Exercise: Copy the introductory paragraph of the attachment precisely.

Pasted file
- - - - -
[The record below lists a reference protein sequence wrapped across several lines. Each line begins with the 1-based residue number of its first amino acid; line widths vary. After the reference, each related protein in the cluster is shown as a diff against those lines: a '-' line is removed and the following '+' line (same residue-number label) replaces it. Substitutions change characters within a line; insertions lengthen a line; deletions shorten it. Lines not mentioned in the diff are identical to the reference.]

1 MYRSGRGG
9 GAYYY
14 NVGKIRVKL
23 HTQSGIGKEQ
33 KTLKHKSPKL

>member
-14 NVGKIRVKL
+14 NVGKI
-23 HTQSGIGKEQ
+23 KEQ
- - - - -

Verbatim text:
[The record below lists a reference protein sequence wrapped across several lines. Each line begins with the 1-based residue number of its first amino acid; line widths vary. After the reference, each related protein in the cluster is shown as a diff against those lines: a '-' line is removed and the following '+' line (same residue-number label) replaces it. Substitutions change characters within a line; insertions lengthen a line; deletions shorten it. Lines not mentioned in the diff are identical to the reference.]